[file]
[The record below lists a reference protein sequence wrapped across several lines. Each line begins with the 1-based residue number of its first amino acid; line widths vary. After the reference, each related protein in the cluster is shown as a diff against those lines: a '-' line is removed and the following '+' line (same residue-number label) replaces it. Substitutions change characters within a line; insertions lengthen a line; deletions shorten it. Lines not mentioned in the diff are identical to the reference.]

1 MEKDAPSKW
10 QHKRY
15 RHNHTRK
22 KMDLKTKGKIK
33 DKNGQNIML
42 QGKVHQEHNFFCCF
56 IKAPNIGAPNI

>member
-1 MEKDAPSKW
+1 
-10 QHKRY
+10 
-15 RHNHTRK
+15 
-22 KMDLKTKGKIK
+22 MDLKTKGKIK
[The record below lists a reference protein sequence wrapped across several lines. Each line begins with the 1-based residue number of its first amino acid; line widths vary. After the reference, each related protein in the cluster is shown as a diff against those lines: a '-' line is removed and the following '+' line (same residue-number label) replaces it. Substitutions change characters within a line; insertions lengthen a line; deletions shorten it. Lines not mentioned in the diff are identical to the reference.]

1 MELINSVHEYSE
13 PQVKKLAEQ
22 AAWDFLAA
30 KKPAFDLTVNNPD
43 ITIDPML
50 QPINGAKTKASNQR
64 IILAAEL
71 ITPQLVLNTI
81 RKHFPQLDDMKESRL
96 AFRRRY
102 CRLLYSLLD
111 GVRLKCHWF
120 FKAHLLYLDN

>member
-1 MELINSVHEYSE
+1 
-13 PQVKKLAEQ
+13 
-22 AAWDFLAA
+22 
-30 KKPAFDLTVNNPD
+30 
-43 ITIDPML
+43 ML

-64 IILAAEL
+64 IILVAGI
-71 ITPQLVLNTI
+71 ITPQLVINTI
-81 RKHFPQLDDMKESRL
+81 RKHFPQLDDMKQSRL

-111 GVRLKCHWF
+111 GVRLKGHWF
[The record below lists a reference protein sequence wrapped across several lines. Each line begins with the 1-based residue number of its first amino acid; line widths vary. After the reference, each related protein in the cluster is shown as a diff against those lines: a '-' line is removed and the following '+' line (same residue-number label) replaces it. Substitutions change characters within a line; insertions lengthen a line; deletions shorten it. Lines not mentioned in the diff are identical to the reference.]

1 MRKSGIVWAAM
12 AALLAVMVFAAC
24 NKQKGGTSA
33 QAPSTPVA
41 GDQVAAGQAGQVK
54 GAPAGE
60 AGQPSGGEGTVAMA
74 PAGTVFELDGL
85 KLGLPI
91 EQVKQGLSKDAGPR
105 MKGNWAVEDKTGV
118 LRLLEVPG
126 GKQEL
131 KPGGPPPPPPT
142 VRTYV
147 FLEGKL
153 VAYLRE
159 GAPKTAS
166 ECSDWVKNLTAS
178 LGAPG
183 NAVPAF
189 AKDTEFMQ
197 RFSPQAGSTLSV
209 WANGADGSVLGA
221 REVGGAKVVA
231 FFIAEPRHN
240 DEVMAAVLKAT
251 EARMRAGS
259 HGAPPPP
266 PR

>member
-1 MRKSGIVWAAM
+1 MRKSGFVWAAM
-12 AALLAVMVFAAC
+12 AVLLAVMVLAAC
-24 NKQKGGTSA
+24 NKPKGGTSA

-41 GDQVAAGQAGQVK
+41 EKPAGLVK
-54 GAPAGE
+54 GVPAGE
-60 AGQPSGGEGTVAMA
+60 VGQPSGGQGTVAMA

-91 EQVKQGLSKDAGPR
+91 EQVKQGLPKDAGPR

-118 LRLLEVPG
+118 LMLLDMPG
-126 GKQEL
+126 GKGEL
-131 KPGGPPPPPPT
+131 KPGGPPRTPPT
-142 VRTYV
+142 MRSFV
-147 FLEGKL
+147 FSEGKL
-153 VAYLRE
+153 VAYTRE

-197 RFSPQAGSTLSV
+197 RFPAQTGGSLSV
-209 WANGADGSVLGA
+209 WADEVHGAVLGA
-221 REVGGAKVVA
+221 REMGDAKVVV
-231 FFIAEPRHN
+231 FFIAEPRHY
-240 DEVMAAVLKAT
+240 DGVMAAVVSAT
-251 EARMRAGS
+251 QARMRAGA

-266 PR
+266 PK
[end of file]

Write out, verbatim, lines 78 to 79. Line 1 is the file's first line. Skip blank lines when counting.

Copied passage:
240 DEVMAAVLKAT
251 EARMRAGS